This movie is about a team of good guys trying to stop a bad guy who is destroying everything and these heroes must stop him from doing so. The beginning of the movie is all funny and a little bit scary, and the ending is sad. Then the world goes back to normal and all is happy.

Kristi-Joy's Point of View:

Walt Disney Animation Studio's most recent offering, Big Hero 6, provides the classic superhero storyline along with a number of creative elements uncommon to the mainstream "kid's" film. Set in a Japanese-American hybrid city named "San Fransokyo," the movie explores family, grief, revenge, and friendship centered around a 14-year-old genius named Hiro. Released on November 7, Big Hero 6 was the highest grossing film on its opening weekend, and deservedly so.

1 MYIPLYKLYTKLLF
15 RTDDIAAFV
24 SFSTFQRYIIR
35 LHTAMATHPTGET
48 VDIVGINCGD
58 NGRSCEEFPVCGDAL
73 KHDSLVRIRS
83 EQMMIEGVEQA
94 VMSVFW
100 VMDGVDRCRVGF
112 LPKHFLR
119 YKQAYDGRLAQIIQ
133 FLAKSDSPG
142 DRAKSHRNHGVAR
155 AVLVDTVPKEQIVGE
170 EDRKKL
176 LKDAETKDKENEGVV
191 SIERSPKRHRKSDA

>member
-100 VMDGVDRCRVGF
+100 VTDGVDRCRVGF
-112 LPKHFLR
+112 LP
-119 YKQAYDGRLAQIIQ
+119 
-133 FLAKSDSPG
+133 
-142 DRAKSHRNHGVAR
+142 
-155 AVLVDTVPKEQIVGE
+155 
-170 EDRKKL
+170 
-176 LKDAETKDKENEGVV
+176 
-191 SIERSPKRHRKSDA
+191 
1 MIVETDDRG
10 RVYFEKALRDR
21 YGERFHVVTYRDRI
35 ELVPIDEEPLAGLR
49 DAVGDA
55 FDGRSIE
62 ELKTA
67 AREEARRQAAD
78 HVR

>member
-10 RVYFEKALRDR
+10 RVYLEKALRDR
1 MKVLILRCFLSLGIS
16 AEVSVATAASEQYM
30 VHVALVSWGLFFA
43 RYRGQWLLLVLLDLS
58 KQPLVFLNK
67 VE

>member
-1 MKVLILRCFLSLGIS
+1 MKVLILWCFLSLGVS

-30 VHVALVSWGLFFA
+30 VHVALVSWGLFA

Raised by their aunt after their parents' deaths, Hiro and his college-aged brother, Tadashi, are highly intelligent and inventive. After Tadashi convinces Hiro to join his high-tech "nerd school" college, a series of events leads Hiro to adapt his brother's nearly perfected medical robot, Baymax, to help find and fight the movie's villain. Along with Baymax, four other genius "nerd" students use their areas of study to help Hiro, ultimately creating the band of six super heroes attempting to protect the city of San Fransokyo.